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    The Amazon Fire Is the Most-Polluting Smartphone

    Written by

    Brian Merchant

    Senior Editor

    Image: Amazon.com screengrab

    Amazon's Fire Phone, the company's much-discussed foray into the smartphone market, has begun shipping. Thus far, reviewers have focused on its flashygimmicky features, but the biggest thing that sets the Fire apart from its Android and Apple competitors probably isn't the clean interface or the unlimited photo storage—it's the dirty power behind it. When Fire users upload their photos and data to Amazon's cloud, they'll be creating a lot more pollution than iPhone owners, Greenpeace has alleged.

    “Amazon’s new Fire phone is a stone-age machine when it comes to the dated, polluting energy it still uses to power its cloud services," Greenpeace's Senior Energy Campaigner, David Pomerantz, said in a statement condemning the company's energy use today. 

    We don't think about it much, but our phones are actually using a tremendous amount of energy, and not just when we charge them up. Our photos, music, and data are increasingly stored on the cloud, which is housed on servers that are rapidly becoming one of the world's largest energy sucks

    Yet a recent Greenpeace report showed that Apple and Google each use an admirable amount of clean energy in their operations. Both made a concerted effort to power the servers that make their clouds possible with solar, geothermal, and wind power—iPhone users' data, for instance, is likely to be stored on iCloud servers in North Carolina that run on energy generated at a private solar plant nearby. 

    Apple has made a commitment to running its iCloud on 100 percent clean energy. Amazon, meanwhile, operates the dirtiest servers of any major tech giant that operates its own servers—only 15 percent of its energy comes from clean sources, which is about the default national average. Much of the rest comes from polluting sources like coal and natural gas. In other words, Amazon makes no effort at all to power its corner of the internet (which is big, and growing) with clean energy. That includes its own cloud.

    "It's fair to say that Amazon's smartphone runs the dirtiest cloud, and cloud use is becoming an increasingly large part of a phone's energy footprint right now thanks to services like photo and video storage," Pomerantz told me in an email. Amazon did not immediately respond to a request for comment.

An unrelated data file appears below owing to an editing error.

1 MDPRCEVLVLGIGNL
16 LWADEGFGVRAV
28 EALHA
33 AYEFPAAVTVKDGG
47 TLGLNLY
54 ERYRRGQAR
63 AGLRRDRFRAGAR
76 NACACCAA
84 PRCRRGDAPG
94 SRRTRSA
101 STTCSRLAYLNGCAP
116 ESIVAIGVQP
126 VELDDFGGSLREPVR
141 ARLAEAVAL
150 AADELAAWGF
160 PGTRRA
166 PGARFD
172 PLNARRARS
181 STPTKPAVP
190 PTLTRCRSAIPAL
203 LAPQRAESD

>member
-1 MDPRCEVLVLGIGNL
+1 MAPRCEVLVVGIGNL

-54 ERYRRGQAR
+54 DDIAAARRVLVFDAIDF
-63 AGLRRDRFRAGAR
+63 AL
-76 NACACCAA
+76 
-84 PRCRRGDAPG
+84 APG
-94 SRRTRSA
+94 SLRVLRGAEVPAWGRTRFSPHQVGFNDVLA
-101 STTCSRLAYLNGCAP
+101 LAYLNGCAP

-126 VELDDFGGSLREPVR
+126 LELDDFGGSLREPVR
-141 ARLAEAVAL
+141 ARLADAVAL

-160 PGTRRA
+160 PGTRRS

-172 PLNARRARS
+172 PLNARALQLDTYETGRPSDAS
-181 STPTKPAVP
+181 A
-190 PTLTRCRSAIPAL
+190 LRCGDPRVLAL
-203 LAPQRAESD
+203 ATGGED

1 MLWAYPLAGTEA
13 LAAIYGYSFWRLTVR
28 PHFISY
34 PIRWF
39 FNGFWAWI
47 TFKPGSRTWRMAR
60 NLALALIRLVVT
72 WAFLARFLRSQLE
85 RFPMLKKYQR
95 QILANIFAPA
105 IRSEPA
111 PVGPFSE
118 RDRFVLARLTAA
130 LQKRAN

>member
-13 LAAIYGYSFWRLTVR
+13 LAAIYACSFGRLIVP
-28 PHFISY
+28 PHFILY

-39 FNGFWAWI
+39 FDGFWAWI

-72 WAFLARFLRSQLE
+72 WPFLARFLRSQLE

Greenpeace's report puts it even more bluntly. "Amazon Web Services (AWS), owned by Amazon.com, has grown since its launch in 2006 into one of the largest digital ecosystems of the online world," the report notes. "Unfortunately, AWS has dropped further and further behind its competitors in building an internet that runs on renewable sources of energy, estimated at only 15%, and is the least transparent of any company we evaluated."

    This should matter. Data centers consume two percent of the nation's energy, and worldwide, industry now usurps about 10 percent of the world's energy, and a lot of that is dirty, climate change-driving coal power. Calling out tech companies for relying on polluting power sources—and publicizing the clean energy achievements of those that switch—has been one of the environmental group's most successful campaigns over the last few years. It has awarded Apple, Google, and Facebook with As and Bs for their efforts—meanwhile, Amazon is Fs, nearly across the board.

    With all other factors being comparable—the Fire is manufactured by Foxconn in China, like most other smartphones, with the same component parts—the extra pollution created by the Fire Phone's dirty, coal-fired cloud is enough to make it a top contender for the dirtiest smartphone on the market.